Patrick Lyoya was killed at the hands of a Grand Rapids police officer. Now, it must be investigated by an outside prosecutor. The Grand Rapids Police Department and city officials’ lack of response, and long history of failing to hold police officers and their leaders accountable, are what led to Mr. Lyoya’s killing. Appointing a prosecutor outside of Kent County, who does not work regularly with the GRPD, is one step toward accountability. In many states it is legally required to appoint an outside prosecutor and is widely acknowledged to be best practice.
Prosecutors who work day-to-day with a particular law enforcement agency should not be responsible for prosecuting police shootings by that agency.
Police work daily with prosecutors and exert significant control over them in both formal and informal ways. For example, in sociological research examining police and prosecutorial practice in Chicago, prosecutors described pressure to comply with a police culture of “silence and violence” and to operate with “blinders” on when prosecuting their regular caseload. This meant that questioning an officer’s version of events, even where clear signs of official misconduct existed, was seen as a sign of “disrespect” to the officer. Similar, or even stronger, pressure to apply “blinders” would apply when deciding whether to charge a police officer for an on-duty homicide.
Accordingly, any decision by prosecutors not to pursue criminal charges against an officer in a law enforcement agency that they work with on a day-to-day basis will raise questions about the ability of the prosecutor to review the evidence objectively. Failing to address this issue will undermine public trust not only in individual case decisions but in the legal system as a whole.*
Multiple states have legal requirements for an external prosecutor in police killings.
In California, state law authorizes the Attorney General to investigate and, if warranted, prosecute officers for police killings of unarmed civilians. In Connecticut, state law requires the Chief State’s Attorney to designate an outside prosecutor for every investigation of a police killing. In Maine, state law grants exclusive responsibility to the state Attorney General to direct and control any criminal investigation of officer use of deadly force. In New Jersey, under a statewide directive, the state Attorney General investigates and, if warranted, pursues prosecutions in all police killings. In New York, state law requires the state Attorney General’s Office of Special Investigation to investigate and, if warranted, prosecute police killings and deaths in custody.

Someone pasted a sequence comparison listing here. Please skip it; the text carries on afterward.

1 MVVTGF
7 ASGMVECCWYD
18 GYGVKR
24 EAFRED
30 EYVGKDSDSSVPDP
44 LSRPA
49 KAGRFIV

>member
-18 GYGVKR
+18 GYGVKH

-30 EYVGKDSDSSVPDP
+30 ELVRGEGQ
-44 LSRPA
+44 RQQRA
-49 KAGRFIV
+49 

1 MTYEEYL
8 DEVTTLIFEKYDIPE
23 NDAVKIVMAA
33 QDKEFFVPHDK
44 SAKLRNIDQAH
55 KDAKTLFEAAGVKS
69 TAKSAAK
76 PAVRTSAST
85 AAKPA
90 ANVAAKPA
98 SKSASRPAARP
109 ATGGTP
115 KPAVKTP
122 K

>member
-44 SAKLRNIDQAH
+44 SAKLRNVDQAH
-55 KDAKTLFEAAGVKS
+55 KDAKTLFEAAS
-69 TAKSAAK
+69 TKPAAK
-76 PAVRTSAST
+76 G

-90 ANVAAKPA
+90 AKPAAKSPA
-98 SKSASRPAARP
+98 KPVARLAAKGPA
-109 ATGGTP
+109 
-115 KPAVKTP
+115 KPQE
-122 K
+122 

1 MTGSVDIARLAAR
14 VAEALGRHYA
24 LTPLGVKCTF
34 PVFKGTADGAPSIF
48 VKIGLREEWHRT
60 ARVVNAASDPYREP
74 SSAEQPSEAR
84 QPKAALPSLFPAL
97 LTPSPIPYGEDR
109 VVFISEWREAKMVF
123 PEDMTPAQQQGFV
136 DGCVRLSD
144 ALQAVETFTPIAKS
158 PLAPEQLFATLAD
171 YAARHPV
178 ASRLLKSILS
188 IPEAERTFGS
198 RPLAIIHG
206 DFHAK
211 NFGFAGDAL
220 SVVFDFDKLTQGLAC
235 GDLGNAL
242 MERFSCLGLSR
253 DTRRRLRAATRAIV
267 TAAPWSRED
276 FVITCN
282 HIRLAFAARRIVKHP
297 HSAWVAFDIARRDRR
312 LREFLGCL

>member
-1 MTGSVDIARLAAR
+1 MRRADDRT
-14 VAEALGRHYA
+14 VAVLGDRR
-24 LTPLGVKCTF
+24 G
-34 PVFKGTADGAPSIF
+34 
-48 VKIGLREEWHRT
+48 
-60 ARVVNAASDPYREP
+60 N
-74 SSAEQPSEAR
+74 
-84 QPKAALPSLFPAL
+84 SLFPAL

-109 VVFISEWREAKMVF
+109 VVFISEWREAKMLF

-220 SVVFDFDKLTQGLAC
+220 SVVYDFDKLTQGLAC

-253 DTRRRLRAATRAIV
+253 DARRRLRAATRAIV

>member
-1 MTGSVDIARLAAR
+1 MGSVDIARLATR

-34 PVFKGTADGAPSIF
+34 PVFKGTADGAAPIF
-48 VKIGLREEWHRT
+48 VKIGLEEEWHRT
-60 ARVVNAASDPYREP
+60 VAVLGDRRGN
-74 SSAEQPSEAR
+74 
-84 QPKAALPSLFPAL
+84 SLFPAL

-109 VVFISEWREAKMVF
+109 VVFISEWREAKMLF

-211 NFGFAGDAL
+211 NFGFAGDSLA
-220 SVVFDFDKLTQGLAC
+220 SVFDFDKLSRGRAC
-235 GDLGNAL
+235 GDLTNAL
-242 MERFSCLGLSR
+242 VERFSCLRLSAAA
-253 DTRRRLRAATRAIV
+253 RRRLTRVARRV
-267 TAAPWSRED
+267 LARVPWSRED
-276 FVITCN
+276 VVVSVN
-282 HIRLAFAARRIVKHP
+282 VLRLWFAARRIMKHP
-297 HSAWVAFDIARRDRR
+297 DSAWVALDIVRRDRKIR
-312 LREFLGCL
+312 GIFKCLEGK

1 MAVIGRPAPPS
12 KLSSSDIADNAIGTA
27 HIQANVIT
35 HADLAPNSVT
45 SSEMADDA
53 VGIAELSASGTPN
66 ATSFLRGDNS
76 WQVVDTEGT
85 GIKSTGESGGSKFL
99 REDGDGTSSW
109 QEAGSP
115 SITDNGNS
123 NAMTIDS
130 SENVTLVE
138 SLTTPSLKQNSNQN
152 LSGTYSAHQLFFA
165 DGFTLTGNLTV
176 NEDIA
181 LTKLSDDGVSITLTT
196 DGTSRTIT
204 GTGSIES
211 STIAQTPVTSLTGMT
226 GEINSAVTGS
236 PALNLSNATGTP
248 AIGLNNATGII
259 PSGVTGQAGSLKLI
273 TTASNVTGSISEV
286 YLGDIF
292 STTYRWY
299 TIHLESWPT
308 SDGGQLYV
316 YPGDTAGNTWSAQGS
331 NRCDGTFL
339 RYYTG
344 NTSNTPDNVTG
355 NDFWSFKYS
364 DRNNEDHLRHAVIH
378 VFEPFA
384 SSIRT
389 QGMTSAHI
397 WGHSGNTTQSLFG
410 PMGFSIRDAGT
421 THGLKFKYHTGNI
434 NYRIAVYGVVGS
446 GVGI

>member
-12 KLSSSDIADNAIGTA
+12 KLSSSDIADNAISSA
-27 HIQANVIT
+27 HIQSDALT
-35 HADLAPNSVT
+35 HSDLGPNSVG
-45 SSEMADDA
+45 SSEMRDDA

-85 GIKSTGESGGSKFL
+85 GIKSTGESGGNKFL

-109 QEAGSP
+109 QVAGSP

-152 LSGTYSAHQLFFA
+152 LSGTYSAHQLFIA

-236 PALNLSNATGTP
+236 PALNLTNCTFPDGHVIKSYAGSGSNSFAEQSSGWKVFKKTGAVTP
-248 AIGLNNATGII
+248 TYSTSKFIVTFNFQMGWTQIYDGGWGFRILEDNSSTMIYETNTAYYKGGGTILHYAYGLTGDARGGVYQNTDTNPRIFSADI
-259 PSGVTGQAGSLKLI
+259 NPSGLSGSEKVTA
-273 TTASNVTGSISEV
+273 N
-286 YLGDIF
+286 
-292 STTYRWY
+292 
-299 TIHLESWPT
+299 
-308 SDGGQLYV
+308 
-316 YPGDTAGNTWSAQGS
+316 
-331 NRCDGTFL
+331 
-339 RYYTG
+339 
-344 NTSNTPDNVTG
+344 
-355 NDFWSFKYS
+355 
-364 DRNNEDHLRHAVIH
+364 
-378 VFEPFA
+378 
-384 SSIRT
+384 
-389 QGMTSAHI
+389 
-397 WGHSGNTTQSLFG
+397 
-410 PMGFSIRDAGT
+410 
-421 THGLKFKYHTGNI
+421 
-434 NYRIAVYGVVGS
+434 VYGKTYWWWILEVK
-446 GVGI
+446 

Reliance on outside prosecutors is considered a best practice, including by some law enforcement leaders.
The White House’s 2015 Task Force on 21st Century Policing (which was co-chaired by former Philadelphia police commissioner Charles Ramsey and George Mason University criminology professor Laurie Robinson) recommended that jurisdictions adopt mandatory investigations led by external, independent prosecutors whenever police use of force results in death, an officer-involved shooting results in injury or death, or a person dies in custody.
How to structure an outside prosecution
The system that states have most commonly used for an outside prosecution is to create a dedicated office within the Attorney General’s office that both oversees an independent investigation and then makes prosecutorial decisions based on that investigation. Where no state-level system exists, the White House Task Force on 21stCentury Policing recommended that local authorities arrange for another jurisdiction to handle the investigation and prosecution decisions. Any agency assigned should have sufficient resources and experience to handle this type of case.
*Kate Levine, Who Shouldn’t Prosecute the Police, 101 Iowa L. Rev. 1447 (2016) (arguing that local prosecutors have a structural conflict of interest that impacts the legitimacy of their role when investigating and deciding whether to prosecute police officers in the law enforcement agencies they work with).